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Cpt residents angered by sale of illegal guns to gangs

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As the International Gun Destruction Day approaches, the recent conviction of ex-policeman Chris Prinsloo and the arrest of a 41-year-old Cape Town businessman, Irshaad Laher, has angered Cape Town residents who continue to be faced with rising gang violence. Both men were involved in the illegal sale of guns to gangsters on the Cape Flats.

The 55-year-old ex-policeman was sentenced to 18 years in prison for the sale of firearms, which were meant to be destroyed, and subsequently ended a plea and sentence agreement with the state. In his agreement, Prinsloo confessed to selling weapons to a Cape Town businessman who supplied guns to gangsters in Cape Town. The State ordered Prinsloo to repay R1.2 million of the approximate R2 million that he raked in the sale of the weapons.

Cape Town residents were shocked to discover that the man Prinsloo referred to is the part-owner of the popular Spur franchise in Observatory and Ottery, as well as Nando’s Belgravia. Laher allegedly illegally sold approximately 2500 guns to gangsters on the Cape Flats.

In light of the recent reports, retired advocate barrister and CEO of the Justice Alliance of South Africa (JASA), John Smyth explains that five years ago, JASA took the minister of police to court on the question of whether those who surrender their guns under the Firearms Control Act of 2004, which provides that Individuals be given compensation for the surrendering of guns, are in fact compensated.

“We took the minister to court because thousands of guns were being surrendered, but no compensation was paid,” he said.

The case was subsequently referred to the Supreme Court of Appeal, which ruled that in an ordinary case when a gun is surrendered to police the gun would be destroyed. The court further stipulated that in the event that a police official requires the weapon for training purposes, then the police would have to pay compensation.

“We never believe that the police would compensate, we believe that the guns were being stored somewhere and there was a real danger that they would get into wrong hands.”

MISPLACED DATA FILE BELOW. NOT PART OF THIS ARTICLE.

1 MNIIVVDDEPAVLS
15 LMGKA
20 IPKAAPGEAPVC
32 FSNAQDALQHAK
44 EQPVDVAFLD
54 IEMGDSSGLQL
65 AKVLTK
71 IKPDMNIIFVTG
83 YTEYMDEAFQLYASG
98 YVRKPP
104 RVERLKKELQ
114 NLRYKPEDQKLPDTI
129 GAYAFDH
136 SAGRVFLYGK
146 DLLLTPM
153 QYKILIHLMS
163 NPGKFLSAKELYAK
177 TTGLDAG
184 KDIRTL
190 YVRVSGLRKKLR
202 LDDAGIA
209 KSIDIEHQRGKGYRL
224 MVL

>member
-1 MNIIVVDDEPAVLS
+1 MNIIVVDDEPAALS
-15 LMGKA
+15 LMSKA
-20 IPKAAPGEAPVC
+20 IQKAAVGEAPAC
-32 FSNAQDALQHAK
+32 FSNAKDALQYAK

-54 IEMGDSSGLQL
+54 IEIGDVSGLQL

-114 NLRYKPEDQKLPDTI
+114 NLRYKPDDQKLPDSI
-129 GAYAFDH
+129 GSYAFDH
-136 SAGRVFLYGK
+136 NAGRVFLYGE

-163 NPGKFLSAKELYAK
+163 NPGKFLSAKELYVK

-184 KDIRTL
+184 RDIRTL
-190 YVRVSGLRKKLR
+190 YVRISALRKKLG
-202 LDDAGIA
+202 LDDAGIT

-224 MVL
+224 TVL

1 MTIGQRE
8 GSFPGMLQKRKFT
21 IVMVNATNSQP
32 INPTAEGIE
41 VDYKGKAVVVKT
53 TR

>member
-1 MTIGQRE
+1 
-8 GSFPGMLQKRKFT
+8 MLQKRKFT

Describing the situation as frightening, Smyth says that labelling the case as ‘smuggling’, as reported in the media, conveys the idea that guns were brought in from outside the country.

He says that he believes the guns to be weapons that were handed in voluntarily, which were not destroyed as expected or compensated for.

“How do we destroy a gun anyway? We were not told that in our court case, but that they were placed somewhere, allegedly safe – someone got their hands on it,” Smyth continued.

Director of Advocacy and Lobbying, Gun Free South Africa, Adele Kirsten explains that the most tragic impact of gun smuggling amongst police officials is the dramatic increase in gun deaths since 2010.

She says that new research indicates that there is a direct correlation between gun deaths and the illegal sale of guns.

While gun deaths stats have for almost 15 years decreased nationally, Kirsten says that the difference in national and provincial stats calls to question provincial factors that contribute to the stark variation in stats.

“When a province moves outside of what’s happening nationally you need to ask why; what’s happening locally that’s making one particular province present a very different picture to the other provinces.”

She says that the increase in gun deaths within the Western Cape is partly due to poor control on the part for the state with regards to recovered weapons, further asserting that it is closely linked to the abuse of power and corruption within the South African Police Service (SAPS).

“It takes one cop to abuse the system to have a devastating impact on the lives of those in the Western Cape and it makes a huge dent in the confidence that people have in SAPS.”

She further notes that the 18 year sentence that was handed to Prinsloo is a significant sentence that will send a message of warning to those continuing to illegally trade in firearms.

Kirsten says that the arrest and subsequent conviction of Prinsloo are indicative of good police intelligence and has called to the fore the frustration within Cape Flats communities about the level of corruption running rampant within SAPS.

While South Africa annually destroys hundreds of weapons publicly, where the weapons are melted, Kirsten asserts that the case is isolated to internal corruption.


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